The chief legislative body of the Church of England is currently in session. It’s been an eventful week with the fast-tracking of legislation for women bishops approved by a wide margin.
They are also debating the Pilling Report on human sexuality which called for “facilitated conversations” to help Christians with different perspectives on human sexuality to understand the positions of others. The report also advocates “that clergy, with the agreement of their Church Council, should be able to offer appropriate services to mark a faithful same sex relationship.”
This week, the Episcopal Church celebrated the twenty-fifth anniversary of the consecration of Barbara Harris, a stark reminder that although we are partnered with the Church of England through the Anglican Communion, we very different in many ways.
There are also similarities, of course. The conversations we’ve been having about LGBT inclusion at Grace are not all that different from those proposed by the Pilling Report. And like the Church of England, there are still deep divisions within our denomination. Archbishop of Canterbury Justin Welby addressed General Synod yesterday, urging the Church of England, the worldwide Anglican Communion, congregations, and individual Christians to find ways to live faithfully with disagreement. His words are passionate, powerful, and challenging:
So, for example, if we are to live out a commitment to the flourishing of every tradition of the church there is going to have to be a massive cultural change that accepts that people with whom I differ deeply are also deeply loved by Christ and therefore must be deeply loved by me and love means seeking their flourishing. We cannot make any sense of Philippians chapter 2 and the hymn to the Servant unless we adopt that approach. The gift that Christ gives us, of loving us to the end, to the ultimate degree is meaningless unless that love is both given and received, and then passed on. …Yet what lies on that journey? Well, it is certainly an untidy church. It has incoherence, inconsistency between dioceses and between different places. It’s not a church that says we do this and we don’t do that. It’s a church that says we do this and we do that and actually quite a lot of us don’t like that but we are still going to do it because of love. It’s a church that speaks to the world and says that consistency and coherence is not the ultimate virtue, that is found in holy grace. …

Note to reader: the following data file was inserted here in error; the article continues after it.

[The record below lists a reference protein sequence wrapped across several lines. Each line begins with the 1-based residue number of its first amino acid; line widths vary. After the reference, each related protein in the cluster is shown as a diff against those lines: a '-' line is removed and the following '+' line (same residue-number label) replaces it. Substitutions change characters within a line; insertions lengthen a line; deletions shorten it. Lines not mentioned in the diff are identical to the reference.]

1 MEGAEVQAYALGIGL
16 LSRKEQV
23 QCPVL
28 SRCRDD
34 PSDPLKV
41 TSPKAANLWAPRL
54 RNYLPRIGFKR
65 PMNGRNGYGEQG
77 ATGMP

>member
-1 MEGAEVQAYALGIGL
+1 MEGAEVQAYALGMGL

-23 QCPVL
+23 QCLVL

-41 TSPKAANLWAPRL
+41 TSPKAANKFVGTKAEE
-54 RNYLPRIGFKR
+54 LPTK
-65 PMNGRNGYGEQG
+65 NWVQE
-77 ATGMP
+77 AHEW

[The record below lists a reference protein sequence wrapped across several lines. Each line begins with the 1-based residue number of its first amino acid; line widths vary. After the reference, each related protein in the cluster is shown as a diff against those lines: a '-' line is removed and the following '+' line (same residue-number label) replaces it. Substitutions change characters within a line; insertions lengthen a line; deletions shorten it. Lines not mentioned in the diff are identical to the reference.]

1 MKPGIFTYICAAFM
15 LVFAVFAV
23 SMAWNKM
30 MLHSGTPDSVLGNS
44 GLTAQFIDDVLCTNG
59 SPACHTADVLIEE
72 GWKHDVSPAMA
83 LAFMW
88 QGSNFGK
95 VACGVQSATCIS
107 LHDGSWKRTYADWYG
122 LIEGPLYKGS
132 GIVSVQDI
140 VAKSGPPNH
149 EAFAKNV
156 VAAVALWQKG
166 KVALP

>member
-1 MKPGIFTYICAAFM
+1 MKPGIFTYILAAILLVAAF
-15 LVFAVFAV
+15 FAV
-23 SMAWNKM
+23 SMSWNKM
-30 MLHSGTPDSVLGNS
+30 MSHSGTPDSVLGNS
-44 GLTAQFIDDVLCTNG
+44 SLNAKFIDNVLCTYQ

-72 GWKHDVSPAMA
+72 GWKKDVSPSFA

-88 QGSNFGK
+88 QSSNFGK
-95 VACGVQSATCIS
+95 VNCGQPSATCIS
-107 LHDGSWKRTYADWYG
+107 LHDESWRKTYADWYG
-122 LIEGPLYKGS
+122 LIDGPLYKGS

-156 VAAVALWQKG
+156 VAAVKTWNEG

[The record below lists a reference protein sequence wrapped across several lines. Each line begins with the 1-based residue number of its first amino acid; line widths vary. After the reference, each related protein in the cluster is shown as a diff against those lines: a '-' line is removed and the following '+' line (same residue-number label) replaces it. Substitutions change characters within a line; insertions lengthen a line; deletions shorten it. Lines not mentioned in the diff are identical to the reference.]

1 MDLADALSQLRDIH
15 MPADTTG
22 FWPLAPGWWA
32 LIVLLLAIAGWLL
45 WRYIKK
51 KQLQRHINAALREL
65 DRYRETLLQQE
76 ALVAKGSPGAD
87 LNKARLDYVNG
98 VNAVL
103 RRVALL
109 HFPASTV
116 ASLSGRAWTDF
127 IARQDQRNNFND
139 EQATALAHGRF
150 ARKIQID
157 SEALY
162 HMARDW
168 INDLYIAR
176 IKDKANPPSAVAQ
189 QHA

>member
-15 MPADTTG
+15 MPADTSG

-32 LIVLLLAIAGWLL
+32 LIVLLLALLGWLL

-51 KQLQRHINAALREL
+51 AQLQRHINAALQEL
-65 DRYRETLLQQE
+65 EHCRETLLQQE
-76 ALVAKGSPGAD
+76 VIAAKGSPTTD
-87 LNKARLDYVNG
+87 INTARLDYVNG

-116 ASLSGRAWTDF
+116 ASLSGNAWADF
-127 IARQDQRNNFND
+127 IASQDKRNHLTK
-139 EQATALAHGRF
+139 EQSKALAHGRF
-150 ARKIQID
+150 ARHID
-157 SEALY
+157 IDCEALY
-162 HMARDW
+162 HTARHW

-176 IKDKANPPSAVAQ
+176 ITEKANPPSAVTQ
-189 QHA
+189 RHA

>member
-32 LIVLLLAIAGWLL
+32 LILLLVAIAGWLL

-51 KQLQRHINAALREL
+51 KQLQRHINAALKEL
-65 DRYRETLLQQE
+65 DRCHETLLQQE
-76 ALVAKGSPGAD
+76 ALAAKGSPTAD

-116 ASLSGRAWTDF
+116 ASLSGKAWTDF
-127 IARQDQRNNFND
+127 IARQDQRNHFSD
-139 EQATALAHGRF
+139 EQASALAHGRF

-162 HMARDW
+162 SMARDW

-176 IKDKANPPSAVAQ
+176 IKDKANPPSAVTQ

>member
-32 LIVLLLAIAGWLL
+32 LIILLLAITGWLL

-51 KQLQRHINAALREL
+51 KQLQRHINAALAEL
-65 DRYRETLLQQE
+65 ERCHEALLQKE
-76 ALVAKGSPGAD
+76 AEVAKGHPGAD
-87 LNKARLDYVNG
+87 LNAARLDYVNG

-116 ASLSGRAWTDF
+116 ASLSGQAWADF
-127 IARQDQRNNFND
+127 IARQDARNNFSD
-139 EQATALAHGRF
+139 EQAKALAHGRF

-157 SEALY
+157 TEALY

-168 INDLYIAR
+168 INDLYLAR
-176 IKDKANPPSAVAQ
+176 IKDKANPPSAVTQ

Let’s bring this down to some basics. We have agreed that we will ordain women as Bishops. At the same time we have agreed that while doing that we want all parts of the church to flourish. If we are to challenge fear we have to find a cultural change in the life of the church, in the way our groups and parties work, sufficient to build love and trust. That will mean different ways of working at every level of the church in practice in the way our meetings are structured, presented and lived out and in every form of appointment. It will, dare I say, mean a lot of careful training and development in our working methods, because the challenge for all institutions today, and us above all, is not merely the making of policy but how we then make things happen.
We have received a report with disagreement in it on sexuality, through the group led by Sir Joseph Pilling. There is great fear among some, here and round the world, that that will lead to the betrayal of our traditions, to the denial of the authority of scripture, to apostasy, not to use too strong a word. And there is also a great fear that our decisions will lead us to the rejection of LGBT people, to irrelevance in a changing society, to behaviour that many see akin to racism. Both those fears are alive and well in this room today.
We have to find a way forward that is one of holiness and obedience to the call of God and enables us to fulfil our purposes. This cannot be done through fear. How we go forward matters deeply, as does where we arrive. …
Read (or watch) it here: